It’s been a gorgeous weekend here in Maryland, and I’ve had the chance to be outside for a good part of it. It’s still a bit too could at night to do a lot of planting, although I can’t wait for those days to come. I had a couple of interesting experiences this past week, and they tie in to my being outside working and lounging in my garden. Two weeks ago, a friend was helping me take what turned out to be three loads to the local landfill. As I was going through some things, I came across a book I read four or five years ago. Soul Gardening, written by Terry Hershey, uses garden imagery to remind the reader of the importance to take time to enjoy the beauty all around us, and that sometimes the garden of our soul needs some tender care, maybe even a little weeding from time to time.
Gardening has always been a part of my life. My mom was a consummate gardener, and when I was growing up in a single parent household with eight kids, my mom’s one real escape was getting out in her back yard and tending her roses. She loved her garden, but not as much as she loved her kids, and now my siblings and I often escape to our own gardens when we need to decompress. This photo is of my little prayer garden just outside my kitchen door. The sun rises each day behind the shed, and it’s the perfect place to sit, pray and enjoy my morning cup of coffee. Sadly, it’s still too early to create this year’s prayer garden, but I’ve already started thinking about the plants which will reside in those pots. I can’t wait. In his introduction, Hershey writes that “gardening allows us to make a holy place to serve the soul.” I couldn’t agree more, and this year, I’ve already started to make room in my backyard for a couple of other prayer spots where I and others can “just be” in my little slice of paradise.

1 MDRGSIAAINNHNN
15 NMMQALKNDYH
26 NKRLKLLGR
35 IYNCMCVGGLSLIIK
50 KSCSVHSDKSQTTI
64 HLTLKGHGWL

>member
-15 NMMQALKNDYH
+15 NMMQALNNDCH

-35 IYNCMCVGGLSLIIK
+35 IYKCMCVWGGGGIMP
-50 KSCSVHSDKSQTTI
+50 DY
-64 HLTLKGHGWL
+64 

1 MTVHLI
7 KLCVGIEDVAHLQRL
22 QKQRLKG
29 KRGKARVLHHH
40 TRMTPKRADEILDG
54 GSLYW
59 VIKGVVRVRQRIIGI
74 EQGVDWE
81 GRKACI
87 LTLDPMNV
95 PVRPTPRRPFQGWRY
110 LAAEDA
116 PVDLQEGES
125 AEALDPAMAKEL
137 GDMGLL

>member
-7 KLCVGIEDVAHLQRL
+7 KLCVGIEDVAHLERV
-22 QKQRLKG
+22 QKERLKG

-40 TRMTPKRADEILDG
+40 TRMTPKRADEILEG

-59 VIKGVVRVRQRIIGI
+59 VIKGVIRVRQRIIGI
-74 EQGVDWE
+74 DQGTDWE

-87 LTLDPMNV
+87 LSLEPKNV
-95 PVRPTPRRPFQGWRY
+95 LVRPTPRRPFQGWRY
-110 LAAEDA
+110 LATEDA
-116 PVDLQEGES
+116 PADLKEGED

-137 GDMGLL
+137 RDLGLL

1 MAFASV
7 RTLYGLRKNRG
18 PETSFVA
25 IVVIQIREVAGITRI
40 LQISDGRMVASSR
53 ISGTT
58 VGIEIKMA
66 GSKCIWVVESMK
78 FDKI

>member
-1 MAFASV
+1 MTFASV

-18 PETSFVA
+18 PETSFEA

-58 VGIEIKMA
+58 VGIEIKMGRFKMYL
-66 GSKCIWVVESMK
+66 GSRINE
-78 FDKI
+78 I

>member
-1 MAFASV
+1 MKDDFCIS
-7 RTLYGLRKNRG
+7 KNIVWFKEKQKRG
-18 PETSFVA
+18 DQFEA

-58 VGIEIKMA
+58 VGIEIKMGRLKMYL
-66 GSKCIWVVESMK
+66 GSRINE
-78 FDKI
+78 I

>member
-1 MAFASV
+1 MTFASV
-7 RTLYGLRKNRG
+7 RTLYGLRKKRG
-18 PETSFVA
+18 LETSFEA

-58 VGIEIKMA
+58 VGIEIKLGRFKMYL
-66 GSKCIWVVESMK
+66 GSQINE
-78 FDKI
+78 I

While I still re-reading Soul Garden, a new book was published by Loyola Press, the company I work for. Entitled Sanctuary: Creating a Space for Grace in Your Life, and my signed copy arrived early last week. As I started to read it, the words really resonated with me. From the back cover: “The challenges of daily life take a toll on energy, time, and effort. And the space and rest we need to recuperate – physically, mentally, emotionally, spiritually – is usually pushed to the back burner. What we need is sanctuary, a place and space that allows us to reflect, rejuvenate, and restore. In the midst or reading the introduction, I realized that the author of both books is the same person. Because Soul Gardening was from another publisher, I didn’t make the connection right away.
I love the idea of creating a sanctuary. Although for me nature is where I head, be it my back yard , the mountains, or the seashore, Hershey reminds us that your sanctuary can be a little prayer space right in your own home. Hershey describes sanctuary as follows:
- Sanctuary makes space- exterior or interior- for my soul to catch up with my body.
- Sanctuary gives me permission to say no to the need to achieve or to “be on” or to check an item off a list.
- Sanctuary helps me let go of the need for my identity to be tied to performance or productivity.
- Sanctuary gives me permission to tend to things that really matter.
- Sanctuary allows me the permission for soul care and replenishment.
- Sanctuary is a place where I don’t owe anyone and no one owes me.
- Sanctuary is a place where I feel at home in my own skin.
- Sanctuary is a place where I know I am grounding. It connects me to this place and this time. (p. 22)
This has been a long post, but as we begin to anticipate the slower pace of summer, I wanted to recommend both these books to you. I’m still moving through Sanctuary, but it’s a quick read and filled with lots of great ideas on how we can create sanctuaries in the spaces we spend the bulk of our time.
As I continue to get my garden ready for spring and summer, the idea of creating a sanctuary just beyond my back door is high on my list of things to do and dream about. Pictures and thoughts to follow. Let me hear from you about your ideas of soul gardening and creating sanctuaries.